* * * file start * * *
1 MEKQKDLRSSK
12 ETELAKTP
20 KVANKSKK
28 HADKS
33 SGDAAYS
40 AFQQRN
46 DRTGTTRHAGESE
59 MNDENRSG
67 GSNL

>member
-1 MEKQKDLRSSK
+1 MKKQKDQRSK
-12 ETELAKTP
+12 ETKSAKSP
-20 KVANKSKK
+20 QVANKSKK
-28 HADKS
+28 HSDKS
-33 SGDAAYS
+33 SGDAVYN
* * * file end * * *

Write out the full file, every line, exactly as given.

1 MEKQKDLRSSK
12 ETELAKTP
20 KVANKSKK
28 HADKS
33 SGDAAYS
40 AFQQRN
46 DRTGTTRHAGESE
59 MNDENRSG
67 GSNL

>member
-1 MEKQKDLRSSK
+1 MKKQKDQRSK
-12 ETELAKTP
+12 ETKSAKSP
-20 KVANKSKK
+20 QVANKSKK
-28 HADKS
+28 HSDKS
-33 SGDAAYS
+33 SGDAVYN